El Atoradera Makes Carnitas the Traditional Way
It's early Saturday evening, day leaning into dusk. The barbershops and nail salons are full; patrons spill out onto the street drinking from plastic cups and preparing for whatever the night may bring. Mott Haven residents making the rounds always end up at El Atoradera, a well-stocked bodega by weekday, a carnitas outpost by weekend, the requisite stop to chat, gossip, and refuel. There are no tables and chairs, just a cauldron dragged into the center of the room, trays of moist corn masa, and the culinary expertise of a cadre of women.
The short menu features a panoply of Latin American hits. There are Mexican tacos, picadas, huaraches, and quesadillas; Salvadoran pupusas served with the tart slaw, curtido; crumbly Guatemalan tamales; and Honduran baleadas, tender, hand-stretched flour tortillas folded over a schmear of beans and salty cheese. But it is the carnitas that you came for.
Nowadays, carnitas—"little meats"—are a standard dish served in cantinas, fondas, and the streets of Mexico. From Chihuahua to Ixtepec, it is a quotidian protein choice that fills tacos and complements plates of rice and beans. But making carnitas once was a cherished event, an annual whole-hog cookery anchored by a copper pot large enough to boil a week's worth of laundry or feed a village. The celebratory feasts of a freshly slaughtered pig, chopped to bits and submerged in its own fat—pork confit, really—signaled the bountiful effervescence of the postcolonial period. Once pigs proliferated throughout the country, the carnitas technique spread as well. Recipes were traded, adapted, riffed on. You can imagine a patient, hungry crowd standing around watching the pot. Add in a little beer? Sure. Some tequila? Why not? Coca-Cola? Yes, please.
Up in the Bronx, El Atoradera proprietress Lina Chavez has returned carnitas to an end-of-the-week indulgence. She is the owner and curator of the bodegas' wares, traveling to her hometown of Atlixco, in Puebla, every three months or so to source the products that line her shelves: locally grown oregano, dozens of dried chiles, and esoteric herbs. Her husband hails from Michoacán, a northern state well known as a hotbed of carnitas mastery. Her mother-in-law generously passed on her family's recipe.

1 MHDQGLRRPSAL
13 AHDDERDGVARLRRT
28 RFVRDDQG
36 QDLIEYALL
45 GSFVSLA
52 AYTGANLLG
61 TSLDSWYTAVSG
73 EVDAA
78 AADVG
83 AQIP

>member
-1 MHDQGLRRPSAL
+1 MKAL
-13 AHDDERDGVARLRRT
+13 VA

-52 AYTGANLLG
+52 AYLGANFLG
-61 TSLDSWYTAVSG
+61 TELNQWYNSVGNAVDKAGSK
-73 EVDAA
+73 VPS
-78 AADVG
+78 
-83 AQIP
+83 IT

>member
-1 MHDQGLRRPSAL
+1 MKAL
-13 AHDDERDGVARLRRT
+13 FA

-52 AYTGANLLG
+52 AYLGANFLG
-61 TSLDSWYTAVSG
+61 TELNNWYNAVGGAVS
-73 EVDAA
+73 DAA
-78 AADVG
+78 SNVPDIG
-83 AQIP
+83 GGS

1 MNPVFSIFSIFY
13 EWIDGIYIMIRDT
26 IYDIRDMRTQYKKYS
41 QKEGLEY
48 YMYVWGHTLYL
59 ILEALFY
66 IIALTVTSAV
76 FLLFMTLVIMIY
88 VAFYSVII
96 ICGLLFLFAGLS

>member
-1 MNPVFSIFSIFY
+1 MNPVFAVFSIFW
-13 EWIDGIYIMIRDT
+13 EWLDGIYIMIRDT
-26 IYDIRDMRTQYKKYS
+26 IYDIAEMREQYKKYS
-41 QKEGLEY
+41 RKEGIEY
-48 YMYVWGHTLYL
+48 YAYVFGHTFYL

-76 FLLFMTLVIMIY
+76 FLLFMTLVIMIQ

In the pot, chunks of pig simmer away in their own liquidized fat, imbued with black pepper, two kinds of soda, tequila, orange, and hierbas de humo—bay, marjoram, oregano, and thyme. The dish cooks for hours in a melting heat that prompts an occasional slow-rising bubble to burst at the pot's surface. Patrons gaze; it's as mesmerizing as a lava lamp.
Upon order, the chunks are dredged from the bottom of the cauldron with a wire basket, ready to place on freshly pressed tortillas and mantles of toasted corn picadas with a slip of bean patted inside. They are then doused in cream and topped with one of three house-made salsas: one brick red, bitter as a well-pulled espresso; a fiery green tomatillo version; and salsa en molcajete, which is made by eschewing the modern blender for the stone mortar and pestle. Serrano chiles and chile de arbol are pounded to a garlicky, incendiary pulp that will have all synapses firing rapidly. The pork has condensed into crispy marbles and glistening fatty hunks, well-seasoned and infinitely more porcine than any living swine. Leaving the shop without ordering the carnitas is like eating at Per Se and declining the oyster-and-pearls course.
"How many pounds of pork do you go through every weekend?" we asked Lina on our last visit. She contemplates, "Eh, about 100, 150 . . ." She laughs, "Just about one small pig."
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